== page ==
Publishers insist on devaluing used games at their own peril; a strong secondary market supports a healthy primary market, and packing games with one-time-use codes for certain content erodes that relationship.
Very well-written article. I couldn't agree more.
I'm not convinced that there's a major problem with this policy. Do you think this will dissuade people from buying games at all? People who buy used still get the core game; new buyers simply get an added bonus. If the used buyers end up loving the game and want to pay for the extra content, they can. If they bought the game used for $40 and end up paying $10 for the extra content, they're still saving money. And if the policy does in fact drive people to buy more games new, couldn't one argue that including codes in new games is important to new game sales? Personally, I prefer this option to other measures to curb second-hand sales, like excessive DRM or increased prices.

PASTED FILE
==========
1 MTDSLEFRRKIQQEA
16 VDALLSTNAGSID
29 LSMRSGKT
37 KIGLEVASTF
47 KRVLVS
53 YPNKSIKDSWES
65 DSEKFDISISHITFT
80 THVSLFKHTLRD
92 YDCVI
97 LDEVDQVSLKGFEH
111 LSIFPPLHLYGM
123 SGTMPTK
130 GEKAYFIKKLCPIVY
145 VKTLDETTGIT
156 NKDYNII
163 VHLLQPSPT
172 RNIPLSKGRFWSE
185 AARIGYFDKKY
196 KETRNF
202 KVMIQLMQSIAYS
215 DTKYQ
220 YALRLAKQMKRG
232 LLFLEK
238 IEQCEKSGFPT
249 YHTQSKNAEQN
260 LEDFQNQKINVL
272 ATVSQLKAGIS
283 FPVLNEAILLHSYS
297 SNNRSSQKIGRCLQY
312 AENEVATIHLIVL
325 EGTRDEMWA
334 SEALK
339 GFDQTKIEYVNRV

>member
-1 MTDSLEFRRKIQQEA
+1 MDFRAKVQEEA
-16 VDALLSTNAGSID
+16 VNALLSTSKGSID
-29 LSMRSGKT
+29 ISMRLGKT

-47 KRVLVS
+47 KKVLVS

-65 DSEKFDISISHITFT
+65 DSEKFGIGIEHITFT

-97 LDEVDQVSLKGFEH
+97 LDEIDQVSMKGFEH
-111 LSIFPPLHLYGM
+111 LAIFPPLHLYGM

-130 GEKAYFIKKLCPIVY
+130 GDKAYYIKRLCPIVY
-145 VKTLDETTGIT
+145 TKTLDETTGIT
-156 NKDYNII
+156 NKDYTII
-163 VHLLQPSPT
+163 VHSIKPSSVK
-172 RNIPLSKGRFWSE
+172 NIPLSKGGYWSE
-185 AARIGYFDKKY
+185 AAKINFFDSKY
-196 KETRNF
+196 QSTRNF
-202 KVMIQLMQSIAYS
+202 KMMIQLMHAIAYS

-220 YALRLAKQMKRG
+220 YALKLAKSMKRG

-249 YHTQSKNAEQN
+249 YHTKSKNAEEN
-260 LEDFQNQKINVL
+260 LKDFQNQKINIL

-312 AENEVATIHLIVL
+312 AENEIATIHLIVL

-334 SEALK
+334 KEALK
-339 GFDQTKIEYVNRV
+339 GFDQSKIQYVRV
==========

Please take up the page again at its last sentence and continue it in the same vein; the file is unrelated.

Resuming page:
That's my only real issue with this policy; the fact that they claim it's for "server maintenance" or whatever BS excuse they are coming up with. As it was said in the article, when the first guy trades it in and the second guy picks it up it all balances out. I wouldn't really have any issues with it if they weren't lying to us. Just tell the truth, you are charging because you are tired of getting hosed out of money on used game sales.
The video game market is so huge that it shocks me that some Publishers are complaining about lost profits, and going so far as to try and discourage people from buying a game used. Stephen King has more used books circulating around than almost any other author, and I have never heard him complain. If people are making games as an art form, then isn't the point for people to play them any way they can?
I like buying used games sometimes
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